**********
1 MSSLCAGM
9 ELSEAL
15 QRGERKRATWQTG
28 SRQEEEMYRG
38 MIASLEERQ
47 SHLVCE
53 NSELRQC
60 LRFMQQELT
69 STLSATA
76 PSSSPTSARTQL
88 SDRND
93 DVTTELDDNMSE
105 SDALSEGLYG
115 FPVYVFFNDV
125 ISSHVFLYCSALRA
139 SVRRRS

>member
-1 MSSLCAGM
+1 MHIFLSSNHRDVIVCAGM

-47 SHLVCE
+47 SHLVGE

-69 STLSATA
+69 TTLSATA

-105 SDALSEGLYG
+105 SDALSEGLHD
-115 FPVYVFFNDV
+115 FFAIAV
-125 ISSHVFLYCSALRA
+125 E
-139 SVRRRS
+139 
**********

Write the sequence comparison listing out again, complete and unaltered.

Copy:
1 MSSLCAGM
9 ELSEAL
15 QRGERKRATWQTG
28 SRQEEEMYRG
38 MIASLEERQ
47 SHLVCE
53 NSELRQC
60 LRFMQQELT
69 STLSATA
76 PSSSPTSARTQL
88 SDRND
93 DVTTELDDNMSE
105 SDALSEGLYG
115 FPVYVFFNDV
125 ISSHVFLYCSALRA
139 SVRRRS

>member
-1 MSSLCAGM
+1 MHIFLSSNHRDVIVCAGM

-47 SHLVCE
+47 SHLVGE

-69 STLSATA
+69 TTLSATA

-105 SDALSEGLYG
+105 SDALSEGLHD
-115 FPVYVFFNDV
+115 FFAIAV
-125 ISSHVFLYCSALRA
+125 E
-139 SVRRRS
+139 